There has been a dramatic increase in website accessibility cases in recent years where plaintiffs allege company websites violate the Americans with Disabilities Act (ADA) Title III, which prohibits discrimination “on the basis of disability in the full and equal enjoyment of the goods, services, facilities, privileges, advantages, or accommodations of any place of public accommodation….”
But does a website meet the qualifications of a public accommodation under the ADA, or does the act limit places of public accommodation to physical spaces? Currently, the courts are split on this issue, but as companies increasingly rely on websites to conduct business, they would be wise to be proactive and address accessibility issues.
Where the Courts Stand
The ADA defines a public accommodation as a private entity whose operations affect commerce, and that falls within one of 12 enumerated categories. The Courts of Appeals for the Third, Sixth, and Ninth Circuits hold that the statute is unambiguous; “places of public accommodations” are limited to physical locations. Discrimination only exists if the discriminatory conduct has a “nexus” to the goods and services of a physical location.
By contrast, the Courts of Appeals for the First and Seventh Circuits reach the conclusion that “places of public accommodation” need not be physical structures, and discrimination may occur when the goods or services of a “place of public accommodation” are enjoyed by customers who never visit a physical location.
The Eleventh Circuit has taken a middle position holding that the ADA bars discrimination outside of a physical place of public accommodation that nevertheless deprives an individual of the right to enjoy the goods or services offered to the public at the physical place of public accommodation.
As for the Second Circuit, though it has not addressed whether the ADA’s prohibition to discriminate in places of “public accommodation” extends to “places” on the internet or to the online services of real-world public accommodations, the court, in Pallozzi v. Allstate Life Insurance Co. indicated that it shared the views of the First and Seventh Circuits. The court rejected the insurer’s contention that the ADA applies only to “insurance offices,” i.e., the claim that Title III guarantees only “physical access to the facilities of insurance providers,” but does not “prohibit discrimination against the disabled in insurance underwriting.” The Second Circuit found that argument “unpersuasive,” explaining, “Title III’s mandate that the disabled be accorded ‘full and equal enjoyment of the goods, [and] services…of any place of public accommodation,’ suggests to us that the statute was meant to guarantee them more than mere physical access.”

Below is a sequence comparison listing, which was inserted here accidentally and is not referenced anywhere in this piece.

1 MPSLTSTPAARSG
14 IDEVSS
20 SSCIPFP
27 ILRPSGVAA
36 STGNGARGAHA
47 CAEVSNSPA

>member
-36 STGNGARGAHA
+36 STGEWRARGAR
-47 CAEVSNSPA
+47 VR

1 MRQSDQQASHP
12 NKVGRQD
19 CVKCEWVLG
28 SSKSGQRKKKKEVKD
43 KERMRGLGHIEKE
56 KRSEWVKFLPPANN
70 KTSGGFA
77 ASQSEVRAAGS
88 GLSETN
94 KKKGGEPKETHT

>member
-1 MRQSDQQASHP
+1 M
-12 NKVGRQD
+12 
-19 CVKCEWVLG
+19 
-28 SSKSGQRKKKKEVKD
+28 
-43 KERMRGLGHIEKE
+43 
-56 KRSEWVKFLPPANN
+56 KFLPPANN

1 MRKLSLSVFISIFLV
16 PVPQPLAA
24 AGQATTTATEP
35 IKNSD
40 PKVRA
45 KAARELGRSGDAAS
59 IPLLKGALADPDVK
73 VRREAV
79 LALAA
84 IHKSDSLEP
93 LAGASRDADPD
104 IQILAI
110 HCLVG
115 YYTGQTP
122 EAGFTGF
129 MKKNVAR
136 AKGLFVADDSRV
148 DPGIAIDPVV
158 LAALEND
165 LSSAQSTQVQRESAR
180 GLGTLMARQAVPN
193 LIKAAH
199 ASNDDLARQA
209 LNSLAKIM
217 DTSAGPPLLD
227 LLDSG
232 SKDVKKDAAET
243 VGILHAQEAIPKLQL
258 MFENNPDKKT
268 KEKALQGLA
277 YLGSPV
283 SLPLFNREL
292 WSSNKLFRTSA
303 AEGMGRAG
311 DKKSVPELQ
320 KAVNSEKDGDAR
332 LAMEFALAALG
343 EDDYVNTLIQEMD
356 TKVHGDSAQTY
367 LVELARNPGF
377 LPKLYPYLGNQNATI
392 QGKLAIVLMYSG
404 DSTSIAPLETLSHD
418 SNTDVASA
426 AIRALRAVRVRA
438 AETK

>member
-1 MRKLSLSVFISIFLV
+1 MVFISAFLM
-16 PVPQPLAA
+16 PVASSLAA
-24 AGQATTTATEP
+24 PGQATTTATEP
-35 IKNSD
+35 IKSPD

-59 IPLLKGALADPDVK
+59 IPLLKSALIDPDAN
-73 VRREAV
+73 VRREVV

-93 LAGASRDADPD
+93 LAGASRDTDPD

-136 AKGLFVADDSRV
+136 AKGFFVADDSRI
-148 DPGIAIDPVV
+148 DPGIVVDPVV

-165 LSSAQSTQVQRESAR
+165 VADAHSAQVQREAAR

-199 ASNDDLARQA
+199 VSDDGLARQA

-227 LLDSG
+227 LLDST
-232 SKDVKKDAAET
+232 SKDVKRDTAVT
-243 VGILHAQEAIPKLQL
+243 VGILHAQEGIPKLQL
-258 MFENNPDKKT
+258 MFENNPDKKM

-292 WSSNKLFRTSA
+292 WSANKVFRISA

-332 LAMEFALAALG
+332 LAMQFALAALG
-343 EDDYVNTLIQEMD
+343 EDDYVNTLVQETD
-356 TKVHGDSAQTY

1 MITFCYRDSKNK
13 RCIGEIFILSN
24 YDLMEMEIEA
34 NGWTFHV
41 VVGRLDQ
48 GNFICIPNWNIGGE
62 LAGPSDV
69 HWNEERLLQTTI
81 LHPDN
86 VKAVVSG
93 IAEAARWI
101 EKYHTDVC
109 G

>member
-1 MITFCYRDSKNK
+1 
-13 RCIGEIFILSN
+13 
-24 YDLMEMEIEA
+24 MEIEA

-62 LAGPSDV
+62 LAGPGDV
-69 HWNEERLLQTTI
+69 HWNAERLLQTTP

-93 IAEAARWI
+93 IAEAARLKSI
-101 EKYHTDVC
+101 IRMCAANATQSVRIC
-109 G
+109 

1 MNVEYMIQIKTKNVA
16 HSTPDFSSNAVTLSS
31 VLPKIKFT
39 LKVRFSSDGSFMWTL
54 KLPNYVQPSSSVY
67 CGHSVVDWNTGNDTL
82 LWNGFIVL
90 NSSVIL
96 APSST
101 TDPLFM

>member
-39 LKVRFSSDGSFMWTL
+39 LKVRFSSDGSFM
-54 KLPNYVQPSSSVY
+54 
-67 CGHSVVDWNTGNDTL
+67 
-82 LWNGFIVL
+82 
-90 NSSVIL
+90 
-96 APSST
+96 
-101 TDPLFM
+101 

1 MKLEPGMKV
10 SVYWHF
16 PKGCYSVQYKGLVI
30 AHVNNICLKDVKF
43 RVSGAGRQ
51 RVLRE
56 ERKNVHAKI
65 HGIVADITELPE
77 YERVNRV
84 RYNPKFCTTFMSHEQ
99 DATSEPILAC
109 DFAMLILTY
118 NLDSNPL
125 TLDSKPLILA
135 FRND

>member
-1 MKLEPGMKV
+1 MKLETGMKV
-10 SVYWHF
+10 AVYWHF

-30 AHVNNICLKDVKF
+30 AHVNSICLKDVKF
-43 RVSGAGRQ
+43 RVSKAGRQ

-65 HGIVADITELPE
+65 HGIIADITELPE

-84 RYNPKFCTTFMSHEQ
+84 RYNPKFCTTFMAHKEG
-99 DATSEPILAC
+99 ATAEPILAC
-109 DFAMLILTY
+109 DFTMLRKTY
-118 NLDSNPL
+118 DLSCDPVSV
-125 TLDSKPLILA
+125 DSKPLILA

Accordingly, the Pallozzi court found that Title III of the ADA regulates insurance underwriting practices regardless of where that underwriting takes place. Since Pallozzi, the district courts in the Second Circuit have extended Title III to online sites offering goods and services.
Recommendations for Website Accessibility
As businesses move away from traditional brick and mortar stores and increasingly rely on websites to transact business, they can expect more courts to hold that commercial websites qualify as “public accommodations” within the meaning of the ADA. Therefore, it is in the best interest of businesses to be proactive.